November 18:  From St. Louis — “Col. Nicholas and his regt. are hutted for the winter, a little below the rapids of the Mississippi, on the Illinois side.–The officers were surprised to meet with such immense bodies of rich land on both sides of the river, particularly that designed for the soldiers.  It is said that the Pottowatomies claim the Illinois lands and intend preventing the surveyors laying it off.  They have no right whatever to the soil:  they are mere interlopers, as the Peorians are the rightful owners.”–Pittsburgh Gazette, December 9, 1815

November 18:  From the London Courier– “The last American official paper stated, that desertions from our troops in Canada had taken place, and that we had in several instances seized the deserters upon the American territory.  It is a duty on our part to press upon the American government a stipulation for the surrender of deserters.”–Washington (Ky.) Union, January 26, 1816

November 18:  From Washington — “Major-General Andrew Jackson, arrived in Georgetown on Thursday evening, and yesterday visited the President and other public officers.  He is expected to remove his quarters into the city, so soon as he procures convenient apartments.”–New York Gazette, November 21, 1815

November 20:  From Boston — “The following melancholy event happened in this town on Tuesday evening t o interrupt the festivity and gaity of a ballroom.  A young lady, apparently in perfect health, while carrying down a dance, fell upon the floor, was taken up, nearly lifeless, and in a few minutes expired.  This event is supposed to have been occasioned by the tightness of her dress.  It cannot fail of inspiring a salutary caution against the excess of too prevalent a fashion [the wearing of Corsets tight.]  Nor can it fail of being an impressive memento to the young and gay, how near may be the hours of amusement to the moment of dissolution.”–Carlisle Gazette, December 20, 1815  

November 21:  From Washington, letter to Maj. Gen. A. Jackson –“Agreeable to the enclosed Resolve of the ‘Thespian Benevolent Society,’ I have the honor of inviting you and your suite to attend the performance at the Theatre in this city, on Thursday evening next.

This humble mark of respect is only valuable and interesting, as being paid to the American patriot and hero–who in the battle at New Orleans covered himself with deathless renown and shed immortal lustre on the military reputation of his country.”–National Intelligencer, November 23, 1815

 

November 23:  From Nashville — “We have learned from a source which admits of no doubt on the subject, that the commissioners had nearly finished running the boundary line in the Creek nation, agreeably to the treaty made by gen. Jackson, without any interruption, and that before this time, it has been completed, and the commissioners are on their way home.”–Pittsburgh Mercury, December 16, 1815

November 23:  From Savannah — Two thousand six hundred and twenty nine bales of cotton arrived, by water, yesterday evening from Augusta, in this harbor; the value of which, allowing 26 1/2 cents (which is the current price to-day) to the pound, and averaging 270 pounds to the bale, amounts to one hundred and eighty eight thousand one hundred and four dollars and ninety five cents.”–Yankee, December 15, 1815

November 24:  From a U.S. sailor at Gibraltar, via Washington — “You have no idea of the respect which the American character has gained by our late wars.–The Spaniards especially, think we are devils incarnate:–as we beat the English, who beat the French, who beat them whom nobody ever beat before–and the Algerines whom the devil himself could not beat.”–Washington (Ky.) Union, December 8, 1815

November 25:  From Providence — “A little trick repeated.–On surrendering the fort of Niagara to the Americans, the British cut away the haulyards and steps, and greased the flag staff, to prevent the immediate display of the American flag on it.  The flagstaff on the battery in this city was treated in the same manner on the evacuation in 1783.”–Providence Patriot, November 25, 1815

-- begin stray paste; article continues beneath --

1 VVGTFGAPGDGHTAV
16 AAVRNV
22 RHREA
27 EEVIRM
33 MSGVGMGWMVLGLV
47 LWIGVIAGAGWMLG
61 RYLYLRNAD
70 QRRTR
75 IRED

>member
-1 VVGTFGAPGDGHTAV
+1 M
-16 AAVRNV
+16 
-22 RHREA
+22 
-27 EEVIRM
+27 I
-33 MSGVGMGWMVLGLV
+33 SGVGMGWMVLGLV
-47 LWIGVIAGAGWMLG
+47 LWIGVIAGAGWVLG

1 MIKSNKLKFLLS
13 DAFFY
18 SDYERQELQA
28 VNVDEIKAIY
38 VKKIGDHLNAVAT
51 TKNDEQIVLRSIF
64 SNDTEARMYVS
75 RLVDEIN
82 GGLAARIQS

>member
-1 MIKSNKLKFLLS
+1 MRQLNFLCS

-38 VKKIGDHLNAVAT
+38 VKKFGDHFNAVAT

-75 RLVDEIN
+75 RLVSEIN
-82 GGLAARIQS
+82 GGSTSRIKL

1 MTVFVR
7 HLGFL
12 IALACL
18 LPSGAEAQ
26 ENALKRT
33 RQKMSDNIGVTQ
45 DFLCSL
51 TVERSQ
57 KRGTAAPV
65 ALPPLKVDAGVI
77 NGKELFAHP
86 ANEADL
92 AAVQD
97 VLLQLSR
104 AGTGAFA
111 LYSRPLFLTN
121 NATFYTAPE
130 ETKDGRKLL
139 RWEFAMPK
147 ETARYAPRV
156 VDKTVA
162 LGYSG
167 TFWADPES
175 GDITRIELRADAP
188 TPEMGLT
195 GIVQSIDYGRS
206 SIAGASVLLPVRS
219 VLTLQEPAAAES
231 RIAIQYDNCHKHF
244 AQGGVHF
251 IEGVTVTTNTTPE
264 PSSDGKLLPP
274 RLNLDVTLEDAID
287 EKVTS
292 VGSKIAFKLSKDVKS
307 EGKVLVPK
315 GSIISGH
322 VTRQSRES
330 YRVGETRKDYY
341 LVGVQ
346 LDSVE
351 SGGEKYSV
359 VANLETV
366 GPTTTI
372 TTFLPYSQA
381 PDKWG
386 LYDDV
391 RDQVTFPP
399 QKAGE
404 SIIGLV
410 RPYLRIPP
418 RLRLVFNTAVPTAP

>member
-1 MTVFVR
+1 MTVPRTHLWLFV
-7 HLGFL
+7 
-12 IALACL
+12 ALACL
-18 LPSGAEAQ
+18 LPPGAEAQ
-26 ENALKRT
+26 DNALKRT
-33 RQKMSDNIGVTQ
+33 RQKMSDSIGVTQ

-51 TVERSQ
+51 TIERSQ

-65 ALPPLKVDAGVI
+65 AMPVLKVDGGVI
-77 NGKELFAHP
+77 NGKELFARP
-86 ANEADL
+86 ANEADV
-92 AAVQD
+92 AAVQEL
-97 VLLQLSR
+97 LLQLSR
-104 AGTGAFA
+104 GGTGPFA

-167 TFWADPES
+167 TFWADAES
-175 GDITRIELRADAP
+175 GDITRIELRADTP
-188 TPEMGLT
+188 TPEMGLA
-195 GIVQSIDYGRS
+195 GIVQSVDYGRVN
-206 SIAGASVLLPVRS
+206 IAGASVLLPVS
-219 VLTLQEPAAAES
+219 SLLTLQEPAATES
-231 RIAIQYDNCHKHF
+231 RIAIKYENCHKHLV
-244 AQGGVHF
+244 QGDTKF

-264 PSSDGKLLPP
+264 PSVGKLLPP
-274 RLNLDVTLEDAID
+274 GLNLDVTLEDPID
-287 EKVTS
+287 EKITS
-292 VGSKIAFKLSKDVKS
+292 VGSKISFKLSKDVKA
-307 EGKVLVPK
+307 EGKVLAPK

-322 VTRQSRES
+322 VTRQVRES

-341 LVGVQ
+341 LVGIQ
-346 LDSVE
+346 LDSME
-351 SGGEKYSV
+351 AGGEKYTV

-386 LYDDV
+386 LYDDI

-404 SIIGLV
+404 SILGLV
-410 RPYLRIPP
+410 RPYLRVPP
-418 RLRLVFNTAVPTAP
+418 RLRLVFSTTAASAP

November 25:  From New York — “The anniversary of the evacuation of New York by the British troops on the 25th November, 1783, was celebrated in that city on Saturday last, by the usual military displays, national salutes, &c.  On this occasion Gen. Morton’s brigade of militia was reviewed by Gen. Brown.”–Providence Patriot, December 2, 1815

November 28:  From Chillicothe –“At a meeting of a few Females, at the house of Mr. Martin, in this town, the subject of the depravity of the human family having been taken into view, and especially that part of mankind who are in indigent circumstances, resolved themselves into a committee, in order to establish a Society of Females, for the purpose of relieving those of their fellow creatures who actually need assistance . . . .”–Scioto Supporter, November 28, 1815

November 28:  From New Haven — “On Thursday last the Pews in the new brick Church erected for the United Society in this city, were put up at public sale, and went off very readily at very high prices.  The whole number of Pews is 182; 89 of which were reserved as the property of the Society.–The sale of the remainder produced the aggregate sum of thirty-three thousand eight hundred and seventy-five dollars; which, after paying the expense of the building, will leave a handsome surplus to the funds of the Society.”–National Intelligencer, December 4, 1815

November 28:  From Savannah — “Messrs. Samuel and Charles Howard are now building a Steam-Boat, for the purpose of towing vessels to and from Tybee, or boats from hence to Augusta and from that place hither.”–Richmond Enquirer, December 5, 1815

November 29:  From the London Morning Chronicle — “The Floridas are ceded–or they are to be ceded (as our fears should whisper us,) to Great Britain–for what purpose?  it is not concealed–they are to be occupied as a military position, as ‘a future bridle upon the United States.'”–Richmond Enquirer, November 29, 1815

 

About the Author

Mary Bowden is a researcher working at the Texas Collections Deposit Library at the University of Texas. A little-known but invaluable treasure of U.S. history and the history of American journalism is archived in the collection of bound United States’ Newspapers at the University of Texas at Austin. The collection began more than a century ago and has been stored in recent years in the Texas Collections Deposit Library on the campus of the University of Texas. The sizeable archive is currently in the early stages of being digitized before being moved to a more climate-controlled environment at the J.J. Pickle Research Campus of the University, on the north side of Austin.